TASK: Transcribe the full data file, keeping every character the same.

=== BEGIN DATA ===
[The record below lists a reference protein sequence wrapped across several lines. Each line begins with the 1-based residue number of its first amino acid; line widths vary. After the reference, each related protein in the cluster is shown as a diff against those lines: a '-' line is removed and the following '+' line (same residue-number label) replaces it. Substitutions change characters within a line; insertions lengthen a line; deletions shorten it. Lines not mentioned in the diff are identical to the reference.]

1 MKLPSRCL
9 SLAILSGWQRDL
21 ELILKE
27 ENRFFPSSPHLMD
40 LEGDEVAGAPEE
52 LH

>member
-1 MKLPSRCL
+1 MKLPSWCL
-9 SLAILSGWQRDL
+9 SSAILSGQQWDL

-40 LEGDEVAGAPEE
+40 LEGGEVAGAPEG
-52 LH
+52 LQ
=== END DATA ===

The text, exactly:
[The record below lists a reference protein sequence wrapped across several lines. Each line begins with the 1-based residue number of its first amino acid; line widths vary. After the reference, each related protein in the cluster is shown as a diff against those lines: a '-' line is removed and the following '+' line (same residue-number label) replaces it. Substitutions change characters within a line; insertions lengthen a line; deletions shorten it. Lines not mentioned in the diff are identical to the reference.]

1 MKLPSRCL
9 SLAILSGWQRDL
21 ELILKE
27 ENRFFPSSPHLMD
40 LEGDEVAGAPEE
52 LH

>member
-1 MKLPSRCL
+1 MKLPSWCL
-9 SLAILSGWQRDL
+9 SSAILSGQQWDL

-40 LEGDEVAGAPEE
+40 LEGGEVAGAPEG
-52 LH
+52 LQ